It is important to make continuous evaluation of the compliance of Baby-Friendly Hospitals to the "Ten Steps to Successful Breastfeeding" in order to identify the difficulties and design policies to maintain the quality of breastfeeding promotion and increase breastfeeding rates(6,7). This is the first study to evaluate the effects of this initiative in Salvador, Bahia, Brazil. Therefore, the objective of the present study was to evaluate compliance with steps 4-10 of the Ten Steps to Successful Breastfeeding in these two hospitals in the period of January and February 2007.

 

Method

A descriptive cross-sectional study was carried out in the two BFHI maternity hospitals in Salvador, Bahia, Brazil (Hospitals A and B) by interviewing mothers and obtaining data from the patient records. A script based on the self-appraisal questionnaire made available by the BFHI was used(13).

Data were obtained on sociodemographic characteristics, past obstetric history, experiences with breastfeeding, delivery and hospitalization. The steps 1, 2 and 3 cover hospital policies, continuous education of the health professionals and prenatal assistance, respectively, and they were not evaluated in this study.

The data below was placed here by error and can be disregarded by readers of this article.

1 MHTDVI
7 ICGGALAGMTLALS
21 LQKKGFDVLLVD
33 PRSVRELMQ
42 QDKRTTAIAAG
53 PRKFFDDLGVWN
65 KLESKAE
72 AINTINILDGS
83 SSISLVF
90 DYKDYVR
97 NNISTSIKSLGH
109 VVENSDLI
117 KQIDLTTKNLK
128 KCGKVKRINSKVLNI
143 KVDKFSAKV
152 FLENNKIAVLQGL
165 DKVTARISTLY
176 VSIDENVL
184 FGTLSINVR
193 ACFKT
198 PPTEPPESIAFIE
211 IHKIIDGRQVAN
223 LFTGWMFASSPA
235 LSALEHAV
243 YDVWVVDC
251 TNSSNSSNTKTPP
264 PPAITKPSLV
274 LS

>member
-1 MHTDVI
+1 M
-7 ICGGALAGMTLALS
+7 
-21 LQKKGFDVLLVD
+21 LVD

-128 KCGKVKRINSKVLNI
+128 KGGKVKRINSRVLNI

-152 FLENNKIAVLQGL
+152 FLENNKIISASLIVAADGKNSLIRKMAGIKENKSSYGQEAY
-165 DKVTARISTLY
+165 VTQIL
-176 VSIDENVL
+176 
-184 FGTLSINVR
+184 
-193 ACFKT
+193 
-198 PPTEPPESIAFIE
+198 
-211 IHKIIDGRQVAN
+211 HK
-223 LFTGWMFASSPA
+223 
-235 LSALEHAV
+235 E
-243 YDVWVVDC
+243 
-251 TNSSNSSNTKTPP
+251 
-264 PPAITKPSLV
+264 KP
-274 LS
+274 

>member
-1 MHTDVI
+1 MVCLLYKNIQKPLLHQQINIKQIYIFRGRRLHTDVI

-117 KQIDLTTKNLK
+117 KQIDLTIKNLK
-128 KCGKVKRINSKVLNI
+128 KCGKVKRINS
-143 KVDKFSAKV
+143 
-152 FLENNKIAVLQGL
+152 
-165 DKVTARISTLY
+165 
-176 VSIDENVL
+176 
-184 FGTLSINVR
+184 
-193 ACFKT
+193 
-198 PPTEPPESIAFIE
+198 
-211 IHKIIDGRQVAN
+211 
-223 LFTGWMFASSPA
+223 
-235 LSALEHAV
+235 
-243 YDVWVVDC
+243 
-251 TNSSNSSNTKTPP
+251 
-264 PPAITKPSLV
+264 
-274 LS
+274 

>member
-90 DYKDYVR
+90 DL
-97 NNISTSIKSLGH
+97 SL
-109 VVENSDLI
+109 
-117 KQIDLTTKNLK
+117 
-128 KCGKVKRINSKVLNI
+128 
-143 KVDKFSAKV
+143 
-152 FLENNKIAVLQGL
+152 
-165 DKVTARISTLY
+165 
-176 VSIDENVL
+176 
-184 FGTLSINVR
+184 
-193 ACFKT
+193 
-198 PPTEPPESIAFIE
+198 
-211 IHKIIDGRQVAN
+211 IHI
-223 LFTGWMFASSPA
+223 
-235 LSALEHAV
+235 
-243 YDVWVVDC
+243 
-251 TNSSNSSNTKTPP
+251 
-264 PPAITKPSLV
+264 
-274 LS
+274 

Mothers with diseases that may block effective breastfeeding such as psychosis, shock, human immunodeficiency virus (HIV) or human T-cell lymphotropic virus (HTLV) or those with babies of very low birth weight infants (<1500g) or less than 32 weeks of gestational age were not included. Before interviews with the mothers, maternal and infants charts were examined regarding inclusion criteria. Mothers were included during the months of January and February, 2007.

The data obtained were analyzed by Statistical Package for the Social Sciences (SPSS) statistical software program, version 13.0. The questionnaires were filled out by medical students previously trained that visited, each maternity hospital on different days of the week until completing a total of 100 interviews. Data collection was made simultaneously in both hospitals.